The Mauna Kea Observatories Near-Infrared Filter Set

Alan T. Tokunaga
Institute for Astronomy
University of Hawaii

01 May 2005


  1. Rationale for the filter set
  2. The Mauna Kea near-infrared filter set
  3. Photometric standards based on the filter set.
  4. The Y filter
  5. 5. The 2004 production run
  6. 6. Manufacturing Specifications

1. Rationale for the filter set

The "Mauna Kea Observatories Near-Infrared Filter Set" is described in detail in the following papers. The filter set was optimized to be insensitive to atmospheric effects for observatories at altitudes higher than 2 km. These filters have been adopted by observatories at Mauna Kea and elsewhere.

2. The Mauna Kea near-infrared filter set

The specified center, cut-on, and cut-off filter wavelengths (micrometers) are given below. The cut-on and cut-off are the wavelengths where the transmission is 50% of the peak.

Broad-band Filter Wavelengths
λ center cut-on cut-off
J 1.250 1.170 1.330
H 1.635 1.490 1.780
K' 2.120 1.950 2.290
K_s 2.150 1.990 2.310
K 2.200 2.030 2.370
L' 3.770 3.420 4.120
M' 4.680 4.570 4.790

The filter profiles for the 1998 production run may be obtained at: Mauna Kea Filters

3. Photometric standards based on the filter set.

Standard star magnitudes and color transformations obtained at the UKIRT with these filters are given at: IZJHKL'M' Standard Star Magnitudes. Color transformations obtained at the IRTF are given at: Characterization of New Mauna Kea IR Filter Set .

4. The Y filter

For the 2004 production run of these filters I have added the Y filter since this filter is important in the identification of brown dwarfs. This filter has been been designated as "Z" in the past. However, I recommend using the label "Y" to avoid confusion with the "Z" filters commonly used with CCDs at <1 micron.

A discussion of the Y filter can be found in L.A. Hillenbrand et al. 2002, PASP, 114, 708. A detailed justification for the filter bandpass and central wavelength adopted here is given by the WFCAM project.

The Y Filter
λ center cut-on cut-off
Y 1.02 0.97 1.07

5. The 2004 production run

We are fabricating the Y,J,H,Ks,L', and M' filters in 2004. We are not producing the K and K' filters for the reason that the Ks filter was used by the 2MASS survey and this filter has good performance at both low and high altitudes. By producing only the Ks filter we can maximize the number of orders and therefore reduce the cost per filter.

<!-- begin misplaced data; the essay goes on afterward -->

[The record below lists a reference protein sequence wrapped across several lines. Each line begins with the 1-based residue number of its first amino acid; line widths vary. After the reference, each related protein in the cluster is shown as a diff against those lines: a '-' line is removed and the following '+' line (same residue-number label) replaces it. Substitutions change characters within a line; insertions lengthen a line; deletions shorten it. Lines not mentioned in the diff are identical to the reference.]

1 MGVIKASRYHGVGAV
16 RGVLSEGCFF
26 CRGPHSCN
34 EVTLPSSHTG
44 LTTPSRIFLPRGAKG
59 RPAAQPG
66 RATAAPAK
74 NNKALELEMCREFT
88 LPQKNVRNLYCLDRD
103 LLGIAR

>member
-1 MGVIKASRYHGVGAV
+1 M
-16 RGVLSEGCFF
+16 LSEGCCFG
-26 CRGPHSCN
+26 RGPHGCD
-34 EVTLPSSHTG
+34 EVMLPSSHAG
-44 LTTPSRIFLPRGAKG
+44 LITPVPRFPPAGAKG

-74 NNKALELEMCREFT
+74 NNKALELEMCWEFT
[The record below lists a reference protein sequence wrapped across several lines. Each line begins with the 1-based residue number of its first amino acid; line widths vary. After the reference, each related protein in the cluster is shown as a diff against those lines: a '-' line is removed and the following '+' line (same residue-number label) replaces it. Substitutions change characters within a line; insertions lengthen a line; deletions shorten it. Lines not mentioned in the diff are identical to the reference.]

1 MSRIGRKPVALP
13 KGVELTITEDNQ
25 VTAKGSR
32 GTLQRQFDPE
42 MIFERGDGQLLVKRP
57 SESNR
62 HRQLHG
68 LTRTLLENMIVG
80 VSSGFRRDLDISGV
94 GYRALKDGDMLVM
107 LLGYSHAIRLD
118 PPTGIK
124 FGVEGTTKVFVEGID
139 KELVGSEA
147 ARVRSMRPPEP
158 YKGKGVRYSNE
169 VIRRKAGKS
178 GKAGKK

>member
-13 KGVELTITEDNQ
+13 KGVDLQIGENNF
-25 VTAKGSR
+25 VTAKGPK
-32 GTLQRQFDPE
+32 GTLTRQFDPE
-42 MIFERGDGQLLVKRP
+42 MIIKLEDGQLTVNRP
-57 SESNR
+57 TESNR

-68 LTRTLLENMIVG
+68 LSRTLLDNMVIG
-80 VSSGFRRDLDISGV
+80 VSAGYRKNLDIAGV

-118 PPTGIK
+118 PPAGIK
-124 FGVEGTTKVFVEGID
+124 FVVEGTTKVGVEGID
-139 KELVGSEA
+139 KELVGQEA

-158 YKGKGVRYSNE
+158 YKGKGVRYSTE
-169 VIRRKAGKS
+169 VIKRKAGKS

6. Manufacturing Specifications

The manufacturing specifications are given below. These specifications can be used for ordering filters. One should also require the production of a witness sample that is scanned at 77 K. The vendor should provide a plot showing the measured change in wavelength with temperature.

  1. Out of band transmission <0.0001 out to 5.6 µm (in other words OD 4 required to 5.6 µm).

  2. All parameters for 65 K; cold filter scans of witness samples to be provided with prediction of wavelength shift with temperature.[a]

  3. >80% average transmission (goal >90%).

  4. Peak transmission of broad band filters to have a ripple of less than ±5% of average transmission between 80% points.

  5. Cut-on and cut-off: ±0.5%.[b]

  6. Roll-off spec: %slope ≤2.5%.

    %slope = [λ(90% trans.) - λ(10% trans.)] / λ(10% trans.) *100.

  7. Substrate flatness.

    For Adaptive Optics:

    Substrate flatness <0.0138*lambda/(n-1), where n is the index of refraction of the substrate (compatible with AO systems). For example, for n=1.5, lambda=2200 nm, the substrate flatness should be <61 nm. For n=3.4, lambda=2200 nm, the substrate flatness should be <13 nm, where lambda = wavelength of the filter.[c]

    For non-Adaptive Optics:

    For ≤65 mm size, 1/2 fringe at 0.656 microns across the filter diameter or diagonal. For >65 mm size, 1 fringe at 0.656 microns across the filter diameter or diagonal. (If tested in reflection, 1 fringe = 1/2 wave.)

  8. Scratch/Dig: 40/20.

  9. Entire coated area shall be free of pinhole defects (best effort).

  10. Substrate surfaces parallel to 5 arcsec or better to suppress ghost images.

  11. Filter to be designed for a tilt of 5 degrees to suppress ghost images.

  12. Size: Up to TBD mm clear aperture. Dimensional tolerance +-0.1mm. Note: may be round or square.

  13. Maximum thickness: 0.1*size.

  14. Must be single piece filters (cemented filters are not acceptable).

  15. No radioactive materials such as thorium to be used (may cause spurious noise spikes in the detector).


  1. We expect the filters to be used at 50-77 K. The filters should be designed for 65K.

  2. The cut-on and cut-off are the wavelengths where the transmission is 50% of the peak. This is also referred to as the "half-power points".

  3. This is a flatness spec, not a roughness spec. The filters will bend after coating, but the front and back surfaces will remain parallel.

  4. Environmental conditions: Operation in vacuum at temperature ≤77K. Laboratory handling and storage at room temperature, pressure, and humidity (15-25 deg. C; 5%-90% humidity). Require long-term storage with no degradation.

  5. Coating durability: Filters should pass the scotch tape test for adhesion and strokes with pencil erasure for abrasion resistance.